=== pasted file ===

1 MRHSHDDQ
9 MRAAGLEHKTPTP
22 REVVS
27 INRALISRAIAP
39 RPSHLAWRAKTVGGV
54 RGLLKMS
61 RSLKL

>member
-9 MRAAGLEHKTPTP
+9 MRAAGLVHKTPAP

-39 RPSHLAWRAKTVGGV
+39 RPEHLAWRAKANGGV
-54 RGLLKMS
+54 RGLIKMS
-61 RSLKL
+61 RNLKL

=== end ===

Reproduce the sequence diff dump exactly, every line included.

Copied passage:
1 MRHSHDDQ
9 MRAAGLEHKTPTP
22 REVVS
27 INRALISRAIAP
39 RPSHLAWRAKTVGGV
54 RGLLKMS
61 RSLKL

>member
-9 MRAAGLEHKTPTP
+9 MRAAGLVHKTPAP

-39 RPSHLAWRAKTVGGV
+39 RPEHLAWRAKANGGV
-54 RGLLKMS
+54 RGLIKMS
-61 RSLKL
+61 RNLKL